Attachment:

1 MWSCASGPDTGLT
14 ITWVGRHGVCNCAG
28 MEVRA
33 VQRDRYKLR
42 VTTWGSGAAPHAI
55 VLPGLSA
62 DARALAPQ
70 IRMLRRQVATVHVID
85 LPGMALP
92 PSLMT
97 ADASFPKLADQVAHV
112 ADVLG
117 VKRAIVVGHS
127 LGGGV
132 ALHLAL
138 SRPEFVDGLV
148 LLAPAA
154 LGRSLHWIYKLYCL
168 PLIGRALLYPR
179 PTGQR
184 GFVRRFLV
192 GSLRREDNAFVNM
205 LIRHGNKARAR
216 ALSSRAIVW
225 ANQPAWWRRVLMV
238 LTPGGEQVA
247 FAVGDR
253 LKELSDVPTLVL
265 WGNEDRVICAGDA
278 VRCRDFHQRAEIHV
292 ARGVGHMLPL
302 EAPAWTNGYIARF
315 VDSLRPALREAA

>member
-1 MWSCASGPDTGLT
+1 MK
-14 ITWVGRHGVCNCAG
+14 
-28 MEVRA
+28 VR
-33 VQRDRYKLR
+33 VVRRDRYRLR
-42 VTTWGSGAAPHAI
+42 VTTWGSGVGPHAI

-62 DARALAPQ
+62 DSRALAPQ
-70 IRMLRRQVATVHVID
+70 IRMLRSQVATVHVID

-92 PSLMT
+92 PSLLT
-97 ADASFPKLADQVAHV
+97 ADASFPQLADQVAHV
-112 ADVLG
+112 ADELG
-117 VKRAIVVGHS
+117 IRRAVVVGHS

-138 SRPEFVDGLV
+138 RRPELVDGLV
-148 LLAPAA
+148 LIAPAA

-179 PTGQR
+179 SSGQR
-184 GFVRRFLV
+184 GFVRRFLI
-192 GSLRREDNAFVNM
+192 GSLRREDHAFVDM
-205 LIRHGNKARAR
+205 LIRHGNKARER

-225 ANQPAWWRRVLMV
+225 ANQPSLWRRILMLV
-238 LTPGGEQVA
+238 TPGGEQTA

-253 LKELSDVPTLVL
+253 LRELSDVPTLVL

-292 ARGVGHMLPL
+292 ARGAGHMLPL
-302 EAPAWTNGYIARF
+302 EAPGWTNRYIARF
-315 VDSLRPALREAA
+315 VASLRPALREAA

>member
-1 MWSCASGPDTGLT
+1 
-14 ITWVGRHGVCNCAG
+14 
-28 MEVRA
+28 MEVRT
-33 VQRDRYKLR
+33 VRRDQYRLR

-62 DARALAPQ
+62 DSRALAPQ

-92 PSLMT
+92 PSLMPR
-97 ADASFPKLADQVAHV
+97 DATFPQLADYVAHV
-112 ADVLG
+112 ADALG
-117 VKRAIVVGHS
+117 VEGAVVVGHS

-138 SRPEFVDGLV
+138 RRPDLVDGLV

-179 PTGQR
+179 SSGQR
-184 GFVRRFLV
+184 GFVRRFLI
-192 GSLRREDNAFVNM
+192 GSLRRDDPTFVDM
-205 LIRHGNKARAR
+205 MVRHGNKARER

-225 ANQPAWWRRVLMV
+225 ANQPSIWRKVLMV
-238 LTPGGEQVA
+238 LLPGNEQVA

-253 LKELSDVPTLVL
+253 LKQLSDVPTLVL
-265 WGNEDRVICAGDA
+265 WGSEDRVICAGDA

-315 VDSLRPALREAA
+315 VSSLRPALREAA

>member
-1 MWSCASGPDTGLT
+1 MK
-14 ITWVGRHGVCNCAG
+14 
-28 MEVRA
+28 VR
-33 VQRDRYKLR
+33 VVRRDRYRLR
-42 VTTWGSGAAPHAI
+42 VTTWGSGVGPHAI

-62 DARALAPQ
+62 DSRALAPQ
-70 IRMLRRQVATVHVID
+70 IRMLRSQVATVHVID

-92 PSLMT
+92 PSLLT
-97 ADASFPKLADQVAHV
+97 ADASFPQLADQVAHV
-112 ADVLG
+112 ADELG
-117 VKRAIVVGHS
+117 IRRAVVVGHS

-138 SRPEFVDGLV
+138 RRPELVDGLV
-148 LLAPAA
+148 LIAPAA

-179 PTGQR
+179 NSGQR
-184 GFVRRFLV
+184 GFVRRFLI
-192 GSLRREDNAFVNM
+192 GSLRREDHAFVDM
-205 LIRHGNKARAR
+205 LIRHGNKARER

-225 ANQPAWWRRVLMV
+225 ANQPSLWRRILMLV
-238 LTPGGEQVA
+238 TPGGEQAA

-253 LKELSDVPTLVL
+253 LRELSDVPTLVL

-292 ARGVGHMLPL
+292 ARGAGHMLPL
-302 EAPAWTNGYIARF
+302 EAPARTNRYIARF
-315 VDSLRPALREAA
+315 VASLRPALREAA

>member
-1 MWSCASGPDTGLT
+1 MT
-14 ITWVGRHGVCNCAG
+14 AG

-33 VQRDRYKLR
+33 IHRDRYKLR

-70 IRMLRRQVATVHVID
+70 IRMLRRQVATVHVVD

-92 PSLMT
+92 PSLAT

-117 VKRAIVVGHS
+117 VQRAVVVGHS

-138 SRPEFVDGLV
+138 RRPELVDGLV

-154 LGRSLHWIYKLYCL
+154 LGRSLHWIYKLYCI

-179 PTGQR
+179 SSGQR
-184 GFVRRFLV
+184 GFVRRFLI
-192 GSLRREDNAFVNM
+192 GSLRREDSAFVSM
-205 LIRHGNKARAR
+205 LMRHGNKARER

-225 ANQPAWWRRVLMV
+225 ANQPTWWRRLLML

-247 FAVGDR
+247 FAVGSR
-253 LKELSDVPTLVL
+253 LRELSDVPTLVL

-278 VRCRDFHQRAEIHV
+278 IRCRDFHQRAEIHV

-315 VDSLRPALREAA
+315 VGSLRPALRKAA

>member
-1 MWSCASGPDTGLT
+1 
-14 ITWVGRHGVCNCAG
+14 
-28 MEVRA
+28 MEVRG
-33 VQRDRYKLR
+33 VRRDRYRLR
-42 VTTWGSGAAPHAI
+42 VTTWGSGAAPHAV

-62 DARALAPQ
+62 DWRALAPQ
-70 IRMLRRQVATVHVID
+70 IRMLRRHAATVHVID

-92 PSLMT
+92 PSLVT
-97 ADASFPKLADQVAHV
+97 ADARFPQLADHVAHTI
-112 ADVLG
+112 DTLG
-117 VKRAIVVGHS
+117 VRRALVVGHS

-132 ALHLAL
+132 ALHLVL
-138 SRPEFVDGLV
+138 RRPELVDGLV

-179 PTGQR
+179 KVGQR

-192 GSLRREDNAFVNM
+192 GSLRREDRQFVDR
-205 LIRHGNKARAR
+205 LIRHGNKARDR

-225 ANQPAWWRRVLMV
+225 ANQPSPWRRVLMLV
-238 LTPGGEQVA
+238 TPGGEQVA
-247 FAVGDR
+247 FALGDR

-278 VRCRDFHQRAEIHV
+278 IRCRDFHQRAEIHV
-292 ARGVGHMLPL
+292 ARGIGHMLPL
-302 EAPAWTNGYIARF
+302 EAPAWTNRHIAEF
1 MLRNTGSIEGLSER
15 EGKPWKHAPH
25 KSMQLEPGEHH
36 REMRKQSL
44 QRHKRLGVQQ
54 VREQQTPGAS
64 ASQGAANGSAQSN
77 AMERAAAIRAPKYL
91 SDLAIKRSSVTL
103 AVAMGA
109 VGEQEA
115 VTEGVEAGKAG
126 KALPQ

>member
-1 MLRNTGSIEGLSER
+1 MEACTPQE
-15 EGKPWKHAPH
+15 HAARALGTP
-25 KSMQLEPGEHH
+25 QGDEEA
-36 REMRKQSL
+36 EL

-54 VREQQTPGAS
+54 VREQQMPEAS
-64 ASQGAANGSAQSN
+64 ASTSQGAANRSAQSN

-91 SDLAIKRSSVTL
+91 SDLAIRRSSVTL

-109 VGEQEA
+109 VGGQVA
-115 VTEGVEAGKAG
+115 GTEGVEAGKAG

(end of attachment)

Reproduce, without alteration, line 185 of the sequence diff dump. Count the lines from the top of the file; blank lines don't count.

+179 SSGQR